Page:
Junkyard Find: 2009 Chevrolet Chevy
In all of my 35 years of exploring junkyards in the western United States, I had never found a Mexican-built, Mexican-market car until a few weeks ago, when I spotted this General Motors de México-manufactured 2009 Opel Corsa in a Denver-area self-service wrecking yard.
Chevrolet sold a car called the Chevy II for the 1961 through 1968 model years (after which the name of the top trim level, Nova, became the car’s name for the remainder of its production run), but this is the only genuine Chevy ever made.
These cars were built at GM’s Ramos Arizpe plant, where Sonics and Equinoxes and Cruzes roll off the assembly line today.
There are Chihuahua state registration stickers on the car, and it seems to be in fairly good condition. How did it end its days in a wrecking yard 875 miles to the north, in a country in which no member of the Corsa family was ever sold legally? I don’t know the rules about visitors bringing Mexico-plated cars across the border for business or vacation, though I have seen plenty of such cars in American border towns; perhaps this one overstayed its travel permit and got towed away and impounded after its owners took a trip to Colorado.
I believe this is a 1.2-liter O-series Opel engine, rated at 79 horsepower.
Five-speed manual transmission, of course, because this car was not made for soft, two-pedal Norteamericanos.
I thought about buying the radio, because it would be somewhat cool to have a genuine CHEVY-badged CD player in my Civic, but I passed on this opportunity (mostly because the dash harness connector was buried enough to be a hassle to cut out of the car).
The last year for the Chevrolet Chevy was 2011, after which this European-designed GM econobox was replaced by a Korean-designed GM econobox in the Mexican market.
But that wasn’t the end of the line for this version of the Opel Corsa; you can buy one (badged as a Chevrolet Sail) in China to this day.
Roke on May 15, 2018
This engine doesn't belong to the GM Family 0 –as Mr. Murilee Martin states–, but probably to the GM Family II, which is old –not older than the Iron Duke nevertheless–. In this case this F II is a single OHC and it has sequential fuel injection (that's why the "SFI" in the head cover). It cranked out more than 100 hp according to GM of Mexico (I don't recall the exact power), supposedly SAE homologated. If this “genuine” Chevy has ran 60,000 kilometers (37,300 miles) it's time to –no pun intended– to change the timming belt, which is pricey here in Mexico, and expensive as hell there in the USA –because of labour costs–. If it's true that here in Mexico people use crappy Chevys as daily drivers that are better suited for the cruncher for sure, that Chihuahuan Chevy could be a valuable car down south the border. As I stumbled upon this junkyard find of this clean Chevy, my best guess is the owner in the USA avoided to do the expensive timming belt change, and, as this engine is an interference type unit, no guy smart enough would dare to keep this engine operating beyond 60,000 kilometers.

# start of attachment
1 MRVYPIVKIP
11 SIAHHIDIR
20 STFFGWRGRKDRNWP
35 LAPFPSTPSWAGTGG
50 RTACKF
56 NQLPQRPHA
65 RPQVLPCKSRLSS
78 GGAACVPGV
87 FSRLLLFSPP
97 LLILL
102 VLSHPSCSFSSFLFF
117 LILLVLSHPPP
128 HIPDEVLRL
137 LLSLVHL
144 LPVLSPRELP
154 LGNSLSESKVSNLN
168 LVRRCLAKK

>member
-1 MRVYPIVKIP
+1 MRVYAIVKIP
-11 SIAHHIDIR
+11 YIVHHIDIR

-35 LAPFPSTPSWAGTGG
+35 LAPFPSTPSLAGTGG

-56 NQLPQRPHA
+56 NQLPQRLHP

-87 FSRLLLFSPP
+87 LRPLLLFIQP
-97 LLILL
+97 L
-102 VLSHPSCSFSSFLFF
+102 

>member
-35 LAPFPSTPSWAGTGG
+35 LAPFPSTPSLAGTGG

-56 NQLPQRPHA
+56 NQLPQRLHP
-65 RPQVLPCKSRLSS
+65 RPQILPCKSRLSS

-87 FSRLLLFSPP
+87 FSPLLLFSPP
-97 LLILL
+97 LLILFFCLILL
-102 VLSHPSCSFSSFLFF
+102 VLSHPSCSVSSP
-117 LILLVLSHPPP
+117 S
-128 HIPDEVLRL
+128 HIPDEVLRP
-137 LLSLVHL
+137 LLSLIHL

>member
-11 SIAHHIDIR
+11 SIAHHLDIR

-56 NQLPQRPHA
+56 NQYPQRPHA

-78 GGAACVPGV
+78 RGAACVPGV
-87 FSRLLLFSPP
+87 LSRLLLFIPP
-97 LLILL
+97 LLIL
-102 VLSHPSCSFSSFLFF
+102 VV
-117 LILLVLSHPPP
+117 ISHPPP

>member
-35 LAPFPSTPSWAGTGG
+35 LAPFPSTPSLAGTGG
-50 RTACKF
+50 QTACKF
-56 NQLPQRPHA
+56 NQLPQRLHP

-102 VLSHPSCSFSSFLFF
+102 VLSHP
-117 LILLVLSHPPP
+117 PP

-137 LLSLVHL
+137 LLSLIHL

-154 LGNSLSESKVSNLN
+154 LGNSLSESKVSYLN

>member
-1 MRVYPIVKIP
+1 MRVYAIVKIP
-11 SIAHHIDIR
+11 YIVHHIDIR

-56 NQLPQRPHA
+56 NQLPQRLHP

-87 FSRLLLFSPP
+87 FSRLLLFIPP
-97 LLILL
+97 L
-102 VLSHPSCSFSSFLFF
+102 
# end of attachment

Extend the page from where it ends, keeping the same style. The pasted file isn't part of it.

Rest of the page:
Arath Martnez on Nov 20, 2019
Hello, I am the owner of a Chevy, I am from Chihuahua Mexico, if you want to see some photos send me a message It is a very good car for the city and the road It is a 1.6-liter engine with 100 horsepower, on saturn is only the agency that sells the car not the brand, Regards
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